Fitzpatrick Institute for Photonics Fitzpatrick Institute for Photonics
Pratt School of Engineering
Duke University

 HOME > pratt > FIP    Search Help Login pdf version printable version 

Publications [#67854] of Jeffrey T. Glass

Papers Published

  1. Purswani, J.M. and Pons, A.P. and Glass, J.T. and Evans, R.D. and Cogdell, J.D., Effects of annealing on the mechanical and electrical properties of DC sputtered tantalum pentoxide (Ta2O5) thin films, Materials Research Society Symposium Proceedings, vol. 811 (2004), pp. 63 - 68, San Francisco, CA, United States
    (last updated on 2007/04/17)

    Tantalum oxide (Ta2O5) films were deposited onto p-type silicon substrates using reactive DC magnetron sputtering, and then annealed for one hour in a dry air ambient at temperatures of 730°C, 780°C, and 830°C. Annealing was shown to reduce stress from the as-deposited sample, and resulted in a compressive stress state for samples annealed at 730°C and a tensile stress state for the other samples. Hardness values were approximately 8 GPa, with the exception of the sample annealed at 780°C that demonstrated a hardness of 13 GPa. Leakage current generally decreased with annealing, especially at the lower temperatures. Electrical breakdown was observed for as-deposited and the 830°C annealed films. Resistivities of the films ranged from 6.5 × 109 to 6.1 × 1012 Ω-cm, with the film annealed at 830°C being the most conductive. Annealing also led to an increase in dielectric constant. Dielectric constants varied from 9.3 for the as-deposited to greater than 30 for the 780°C and 830°C annealed sample. Annealing resulted in crystalline films that were close to stoichiometric.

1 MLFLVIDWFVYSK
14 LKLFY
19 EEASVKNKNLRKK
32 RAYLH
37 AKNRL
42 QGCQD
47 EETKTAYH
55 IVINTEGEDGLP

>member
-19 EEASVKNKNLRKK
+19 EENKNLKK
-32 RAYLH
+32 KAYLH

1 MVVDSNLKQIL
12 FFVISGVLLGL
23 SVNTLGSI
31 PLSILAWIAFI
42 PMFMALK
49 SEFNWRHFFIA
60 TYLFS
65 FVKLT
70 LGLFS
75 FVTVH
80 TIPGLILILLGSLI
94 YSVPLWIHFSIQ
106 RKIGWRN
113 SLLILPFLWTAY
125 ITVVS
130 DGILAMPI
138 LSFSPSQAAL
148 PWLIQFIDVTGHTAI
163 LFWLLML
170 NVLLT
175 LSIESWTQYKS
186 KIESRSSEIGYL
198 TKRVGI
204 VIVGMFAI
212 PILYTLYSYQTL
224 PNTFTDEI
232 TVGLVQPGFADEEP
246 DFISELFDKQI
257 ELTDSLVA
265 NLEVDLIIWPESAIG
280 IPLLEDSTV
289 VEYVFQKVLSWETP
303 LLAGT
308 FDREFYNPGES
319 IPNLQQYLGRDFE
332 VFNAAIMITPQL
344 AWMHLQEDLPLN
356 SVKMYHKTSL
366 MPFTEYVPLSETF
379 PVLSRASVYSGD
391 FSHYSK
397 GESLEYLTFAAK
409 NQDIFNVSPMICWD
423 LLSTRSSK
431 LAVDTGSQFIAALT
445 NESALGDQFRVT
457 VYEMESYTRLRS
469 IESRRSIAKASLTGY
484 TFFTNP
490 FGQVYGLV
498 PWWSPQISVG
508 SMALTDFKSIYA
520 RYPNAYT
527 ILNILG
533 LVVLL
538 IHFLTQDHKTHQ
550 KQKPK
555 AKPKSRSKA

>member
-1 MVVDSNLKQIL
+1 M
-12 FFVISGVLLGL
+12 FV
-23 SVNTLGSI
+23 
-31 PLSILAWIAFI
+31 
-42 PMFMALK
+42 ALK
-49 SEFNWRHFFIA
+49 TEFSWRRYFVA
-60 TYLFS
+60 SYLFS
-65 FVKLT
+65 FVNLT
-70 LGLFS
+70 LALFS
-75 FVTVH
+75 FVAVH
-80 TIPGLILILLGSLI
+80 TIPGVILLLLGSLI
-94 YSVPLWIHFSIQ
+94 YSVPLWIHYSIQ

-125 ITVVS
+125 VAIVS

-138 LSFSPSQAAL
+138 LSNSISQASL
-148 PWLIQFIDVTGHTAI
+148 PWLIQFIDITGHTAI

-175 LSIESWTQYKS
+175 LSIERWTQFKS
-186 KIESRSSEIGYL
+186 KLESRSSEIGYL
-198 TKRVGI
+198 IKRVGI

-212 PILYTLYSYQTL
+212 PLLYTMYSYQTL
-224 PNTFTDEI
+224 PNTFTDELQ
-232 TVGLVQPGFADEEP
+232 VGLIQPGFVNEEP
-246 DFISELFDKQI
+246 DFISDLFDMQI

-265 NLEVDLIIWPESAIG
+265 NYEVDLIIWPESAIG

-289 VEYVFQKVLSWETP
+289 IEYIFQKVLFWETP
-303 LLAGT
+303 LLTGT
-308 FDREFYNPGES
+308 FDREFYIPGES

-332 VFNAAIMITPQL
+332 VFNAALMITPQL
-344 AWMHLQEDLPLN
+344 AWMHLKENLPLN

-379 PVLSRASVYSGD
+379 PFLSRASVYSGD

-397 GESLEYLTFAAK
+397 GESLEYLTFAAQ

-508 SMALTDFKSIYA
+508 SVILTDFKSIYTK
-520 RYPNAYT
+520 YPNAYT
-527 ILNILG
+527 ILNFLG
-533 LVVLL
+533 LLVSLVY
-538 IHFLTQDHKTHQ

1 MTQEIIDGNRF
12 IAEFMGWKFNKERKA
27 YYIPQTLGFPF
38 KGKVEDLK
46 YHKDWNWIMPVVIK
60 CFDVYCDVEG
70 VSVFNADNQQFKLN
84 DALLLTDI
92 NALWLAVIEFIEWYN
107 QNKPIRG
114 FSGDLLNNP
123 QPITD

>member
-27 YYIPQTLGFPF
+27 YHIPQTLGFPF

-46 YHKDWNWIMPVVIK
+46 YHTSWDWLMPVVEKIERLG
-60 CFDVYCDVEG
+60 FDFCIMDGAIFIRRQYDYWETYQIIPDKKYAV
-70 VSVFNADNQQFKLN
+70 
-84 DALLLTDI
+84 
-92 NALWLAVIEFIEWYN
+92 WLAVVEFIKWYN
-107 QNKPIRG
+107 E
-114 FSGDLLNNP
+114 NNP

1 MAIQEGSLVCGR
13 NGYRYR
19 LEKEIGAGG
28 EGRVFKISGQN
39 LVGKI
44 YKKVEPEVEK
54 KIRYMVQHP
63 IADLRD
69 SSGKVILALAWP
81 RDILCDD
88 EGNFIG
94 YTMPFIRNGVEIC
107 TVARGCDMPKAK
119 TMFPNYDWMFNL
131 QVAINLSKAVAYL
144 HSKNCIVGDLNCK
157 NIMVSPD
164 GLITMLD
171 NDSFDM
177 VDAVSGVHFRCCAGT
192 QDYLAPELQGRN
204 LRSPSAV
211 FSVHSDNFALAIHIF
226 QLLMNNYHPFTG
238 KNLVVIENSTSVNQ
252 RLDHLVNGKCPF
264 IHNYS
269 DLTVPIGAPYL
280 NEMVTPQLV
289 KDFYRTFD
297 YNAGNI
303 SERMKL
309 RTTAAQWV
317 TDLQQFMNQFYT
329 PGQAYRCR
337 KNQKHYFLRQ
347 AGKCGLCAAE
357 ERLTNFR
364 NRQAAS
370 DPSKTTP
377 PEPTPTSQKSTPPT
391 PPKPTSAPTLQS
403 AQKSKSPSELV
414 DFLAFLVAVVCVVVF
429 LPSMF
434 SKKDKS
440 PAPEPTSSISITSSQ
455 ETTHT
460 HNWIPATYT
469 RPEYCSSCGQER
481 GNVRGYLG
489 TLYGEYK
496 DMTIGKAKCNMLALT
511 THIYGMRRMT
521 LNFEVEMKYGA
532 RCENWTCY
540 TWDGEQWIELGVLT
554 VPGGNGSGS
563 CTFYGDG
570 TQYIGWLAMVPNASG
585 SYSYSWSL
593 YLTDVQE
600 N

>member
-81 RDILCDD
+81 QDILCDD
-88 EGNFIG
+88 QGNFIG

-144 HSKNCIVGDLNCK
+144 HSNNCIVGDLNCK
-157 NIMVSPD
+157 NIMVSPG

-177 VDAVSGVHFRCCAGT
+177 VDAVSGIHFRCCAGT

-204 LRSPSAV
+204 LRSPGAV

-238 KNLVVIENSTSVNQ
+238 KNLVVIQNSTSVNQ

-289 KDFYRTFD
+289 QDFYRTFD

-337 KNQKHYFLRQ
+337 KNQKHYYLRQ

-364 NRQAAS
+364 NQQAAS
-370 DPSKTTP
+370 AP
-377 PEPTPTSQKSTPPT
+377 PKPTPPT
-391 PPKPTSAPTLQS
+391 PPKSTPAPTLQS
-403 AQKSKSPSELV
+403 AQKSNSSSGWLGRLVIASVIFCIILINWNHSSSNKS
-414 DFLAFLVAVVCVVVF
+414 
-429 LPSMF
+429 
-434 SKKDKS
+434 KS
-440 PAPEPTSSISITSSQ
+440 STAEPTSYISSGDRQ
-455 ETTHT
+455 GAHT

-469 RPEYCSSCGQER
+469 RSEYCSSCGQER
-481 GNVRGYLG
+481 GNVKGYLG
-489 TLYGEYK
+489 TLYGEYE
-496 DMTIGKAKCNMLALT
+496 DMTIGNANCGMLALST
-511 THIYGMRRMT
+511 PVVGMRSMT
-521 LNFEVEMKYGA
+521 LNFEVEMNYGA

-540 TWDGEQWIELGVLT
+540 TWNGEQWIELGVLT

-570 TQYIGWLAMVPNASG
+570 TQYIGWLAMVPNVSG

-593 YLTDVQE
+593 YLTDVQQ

Annealing;Magnetron sputtering;Tantalum compounds;Silicon;Leakage currents;Permittivity;Antireflection coatings;Chemical vapor deposition;Crystallization;Stoichiometry;

Duke University * Pratt * Reload * Login